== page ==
This weekend, I went for a 2-hour ride to see how my new Aer headset performed and I was quite pleased. The Cane Creek Aer ZS or Zero Stack™ is somewhat different from other headsets, as its upper runs on a NorGlide® bushing. Initially, I'm always a bit skeptical, although that never held me back from experimenting with new stuff. On a sidenote: The Aer is designated as "ROAD ONLY" or warranty will be void.Description/Specs
As seen in my earlier post, the Cane Creek Aer ZeroStack, without nut/expander or top cap, weighs 50g. This matches the weight specified by Cane Creek. Incomparison, an Extralite Scalhead weighs about 52g including top cap and expander.
Total stack height is less than 10.5mm, divided amongst a 7.2mm upper and 3.3mm lower. The headset is so light because it uses only one bearing (bottom), which happens to be the same as in the high quality Split-Lip Black Oxide bearing found in Cane Creek's 110-series headsets.
The top part spins on an angular bushing from a self-lubricating material called Norglide®, essentially a sandwich composite made from PTFE/teflon and metal. It's manufactured by Saint-Gobain Plastics. The bushing runs directly onto an angular surface in the top cup, also with the 33g integrated version, albeit that the integrated cup drops into where ordinarily the bearing would sit.
The cups have distinct cutouts on the outer surface to make them lighter. Cane Creek states that the Norglide bushings should last at least 450 hours or between 2000-3000 miles. It should be easy to obtain a replacement Norglide bushing through a dealer or directly via Cane Creek.Installation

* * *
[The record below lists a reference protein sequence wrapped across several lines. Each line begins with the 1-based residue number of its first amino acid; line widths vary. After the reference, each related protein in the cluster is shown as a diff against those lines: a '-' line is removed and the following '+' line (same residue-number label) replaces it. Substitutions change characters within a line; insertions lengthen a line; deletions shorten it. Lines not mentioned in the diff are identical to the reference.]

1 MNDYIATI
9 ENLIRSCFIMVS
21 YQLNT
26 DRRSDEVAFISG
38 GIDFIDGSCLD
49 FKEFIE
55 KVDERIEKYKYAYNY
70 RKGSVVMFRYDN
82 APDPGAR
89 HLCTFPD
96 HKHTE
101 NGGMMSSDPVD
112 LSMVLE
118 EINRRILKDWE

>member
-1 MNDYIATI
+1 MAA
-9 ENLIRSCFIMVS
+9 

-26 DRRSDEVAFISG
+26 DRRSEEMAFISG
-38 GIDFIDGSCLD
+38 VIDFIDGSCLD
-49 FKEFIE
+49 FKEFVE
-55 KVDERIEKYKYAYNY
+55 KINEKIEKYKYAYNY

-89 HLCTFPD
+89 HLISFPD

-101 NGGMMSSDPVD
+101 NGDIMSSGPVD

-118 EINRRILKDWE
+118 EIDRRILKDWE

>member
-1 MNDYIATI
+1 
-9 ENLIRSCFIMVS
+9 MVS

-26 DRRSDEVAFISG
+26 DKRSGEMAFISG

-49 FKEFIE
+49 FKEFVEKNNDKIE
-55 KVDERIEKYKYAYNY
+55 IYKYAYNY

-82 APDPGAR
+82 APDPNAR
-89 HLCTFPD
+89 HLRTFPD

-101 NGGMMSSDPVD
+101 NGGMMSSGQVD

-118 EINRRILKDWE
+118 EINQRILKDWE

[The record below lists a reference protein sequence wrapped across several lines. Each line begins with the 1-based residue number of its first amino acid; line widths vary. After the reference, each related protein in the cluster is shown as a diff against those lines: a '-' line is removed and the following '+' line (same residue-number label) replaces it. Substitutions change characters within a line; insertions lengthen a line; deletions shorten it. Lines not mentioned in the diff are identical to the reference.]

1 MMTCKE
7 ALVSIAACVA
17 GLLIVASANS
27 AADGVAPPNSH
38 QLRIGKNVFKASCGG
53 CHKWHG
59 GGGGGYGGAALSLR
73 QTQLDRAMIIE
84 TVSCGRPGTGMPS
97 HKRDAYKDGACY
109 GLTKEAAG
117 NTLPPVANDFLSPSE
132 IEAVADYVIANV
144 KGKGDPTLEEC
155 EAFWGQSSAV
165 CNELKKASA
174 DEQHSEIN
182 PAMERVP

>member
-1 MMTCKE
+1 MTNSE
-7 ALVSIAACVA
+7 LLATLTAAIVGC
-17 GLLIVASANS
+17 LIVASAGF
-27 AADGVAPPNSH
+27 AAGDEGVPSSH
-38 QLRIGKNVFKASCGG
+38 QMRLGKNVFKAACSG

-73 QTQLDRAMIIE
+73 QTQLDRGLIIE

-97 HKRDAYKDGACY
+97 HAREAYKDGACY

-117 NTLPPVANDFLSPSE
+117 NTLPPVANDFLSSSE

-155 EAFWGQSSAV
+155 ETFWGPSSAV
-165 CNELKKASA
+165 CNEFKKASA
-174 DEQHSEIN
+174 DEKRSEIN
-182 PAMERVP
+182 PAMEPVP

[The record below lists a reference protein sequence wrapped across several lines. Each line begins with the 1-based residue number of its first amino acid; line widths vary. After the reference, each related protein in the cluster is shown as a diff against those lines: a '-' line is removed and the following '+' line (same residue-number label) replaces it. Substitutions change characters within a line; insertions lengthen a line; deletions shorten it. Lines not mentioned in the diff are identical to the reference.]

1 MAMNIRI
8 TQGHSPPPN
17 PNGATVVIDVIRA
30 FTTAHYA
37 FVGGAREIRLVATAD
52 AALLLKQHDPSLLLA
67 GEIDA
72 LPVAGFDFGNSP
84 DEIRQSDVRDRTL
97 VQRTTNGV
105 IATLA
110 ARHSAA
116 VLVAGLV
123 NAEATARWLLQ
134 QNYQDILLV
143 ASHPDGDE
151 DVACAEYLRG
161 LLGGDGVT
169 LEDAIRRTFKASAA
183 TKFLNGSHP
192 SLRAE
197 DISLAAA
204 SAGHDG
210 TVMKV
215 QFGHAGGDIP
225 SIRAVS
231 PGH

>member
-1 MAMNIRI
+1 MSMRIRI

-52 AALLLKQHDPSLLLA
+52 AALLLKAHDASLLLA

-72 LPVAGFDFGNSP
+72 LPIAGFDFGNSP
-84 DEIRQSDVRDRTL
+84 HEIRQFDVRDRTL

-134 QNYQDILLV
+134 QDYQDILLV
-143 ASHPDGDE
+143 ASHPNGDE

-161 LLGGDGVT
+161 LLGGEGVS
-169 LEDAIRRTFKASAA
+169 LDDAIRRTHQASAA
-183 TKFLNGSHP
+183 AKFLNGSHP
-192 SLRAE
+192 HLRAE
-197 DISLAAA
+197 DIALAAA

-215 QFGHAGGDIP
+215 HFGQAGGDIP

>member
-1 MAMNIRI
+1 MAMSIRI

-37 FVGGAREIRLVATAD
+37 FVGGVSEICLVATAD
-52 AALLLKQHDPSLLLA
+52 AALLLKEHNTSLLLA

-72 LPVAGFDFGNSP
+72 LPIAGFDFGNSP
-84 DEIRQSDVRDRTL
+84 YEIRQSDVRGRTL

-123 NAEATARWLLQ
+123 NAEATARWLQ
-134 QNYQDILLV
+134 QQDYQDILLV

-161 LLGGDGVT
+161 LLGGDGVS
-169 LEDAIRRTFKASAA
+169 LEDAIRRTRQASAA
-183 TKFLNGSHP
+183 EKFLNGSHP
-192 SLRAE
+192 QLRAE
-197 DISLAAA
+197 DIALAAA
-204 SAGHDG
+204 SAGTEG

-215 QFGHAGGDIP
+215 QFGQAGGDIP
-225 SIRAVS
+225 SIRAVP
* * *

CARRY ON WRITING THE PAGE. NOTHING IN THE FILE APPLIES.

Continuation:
The frame it went into was my Scott Addict, which came with a Ritchey WCS Zero semi-integrated headset. When I removed it, I didn't have any problems with the cups. I did have a hard time getting the base plate off, as there was nowhere I could get any tools under, except a really sharp screwdriver. Luckily, the base plate of the Cane Creek Aer is slightly easier to remove, e.g. in case a change of fork is desired.
The cups were easily pressed in, and 5 angled notches on each cup were very helpful to align them as straight as possible.Adjustment
Because this headset doesn't have run entirely on bearings, it's very important to run the correct "bushing pre-load". You can easily overtighten this headset, which in turn might reduce service life. Too tight and the bars are hard to spin. Too loose and there is noticeable movement in the headset. As a result, you may have to play a bit to elimininate headset play. The headset manual says that (partly because of the NorGlide® upper) the Aer needs about 100 miles/160km of break-in period before it runs smoothly.Overall Impression
I have a very good feeling about this headset. Not only does it look better than the Ritchey WCS it replaced, the lower bearing is solid and feels similar to a Chris King headset. The top part is obviously constructed to reduce weight, and this is the primary goal of this headset, to shave unnecessary weight. The most important thing about this headset is that it works without unwanted surprises at a weight that's very attractive.
More information can be found on the Cane Creek website